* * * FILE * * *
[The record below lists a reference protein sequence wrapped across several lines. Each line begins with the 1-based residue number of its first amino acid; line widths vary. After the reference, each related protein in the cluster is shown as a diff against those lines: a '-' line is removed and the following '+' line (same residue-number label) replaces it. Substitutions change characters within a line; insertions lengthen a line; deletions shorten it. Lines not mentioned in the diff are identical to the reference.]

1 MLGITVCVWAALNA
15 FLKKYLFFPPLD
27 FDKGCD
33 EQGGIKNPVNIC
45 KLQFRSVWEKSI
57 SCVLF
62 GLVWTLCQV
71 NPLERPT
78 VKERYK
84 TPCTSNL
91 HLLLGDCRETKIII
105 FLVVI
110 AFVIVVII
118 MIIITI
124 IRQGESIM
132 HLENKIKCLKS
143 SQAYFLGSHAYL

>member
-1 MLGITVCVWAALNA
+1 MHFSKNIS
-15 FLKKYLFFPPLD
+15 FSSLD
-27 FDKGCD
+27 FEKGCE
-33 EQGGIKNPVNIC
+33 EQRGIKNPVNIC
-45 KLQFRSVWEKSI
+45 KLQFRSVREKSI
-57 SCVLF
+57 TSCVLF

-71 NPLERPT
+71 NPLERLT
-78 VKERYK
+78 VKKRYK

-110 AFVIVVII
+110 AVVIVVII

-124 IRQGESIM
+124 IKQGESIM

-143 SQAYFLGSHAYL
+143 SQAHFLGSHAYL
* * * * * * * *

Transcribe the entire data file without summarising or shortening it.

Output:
[The record below lists a reference protein sequence wrapped across several lines. Each line begins with the 1-based residue number of its first amino acid; line widths vary. After the reference, each related protein in the cluster is shown as a diff against those lines: a '-' line is removed and the following '+' line (same residue-number label) replaces it. Substitutions change characters within a line; insertions lengthen a line; deletions shorten it. Lines not mentioned in the diff are identical to the reference.]

1 MLGITVCVWAALNA
15 FLKKYLFFPPLD
27 FDKGCD
33 EQGGIKNPVNIC
45 KLQFRSVWEKSI
57 SCVLF
62 GLVWTLCQV
71 NPLERPT
78 VKERYK
84 TPCTSNL
91 HLLLGDCRETKIII
105 FLVVI
110 AFVIVVII
118 MIIITI
124 IRQGESIM
132 HLENKIKCLKS
143 SQAYFLGSHAYL

>member
-1 MLGITVCVWAALNA
+1 MHFSKNIS
-15 FLKKYLFFPPLD
+15 FSSLD
-27 FDKGCD
+27 FEKGCE
-33 EQGGIKNPVNIC
+33 EQRGIKNPVNIC
-45 KLQFRSVWEKSI
+45 KLQFRSVREKSI
-57 SCVLF
+57 TSCVLF

-71 NPLERPT
+71 NPLERLT
-78 VKERYK
+78 VKKRYK

-110 AFVIVVII
+110 AVVIVVII

-124 IRQGESIM
+124 IKQGESIM

-143 SQAYFLGSHAYL
+143 SQAHFLGSHAYL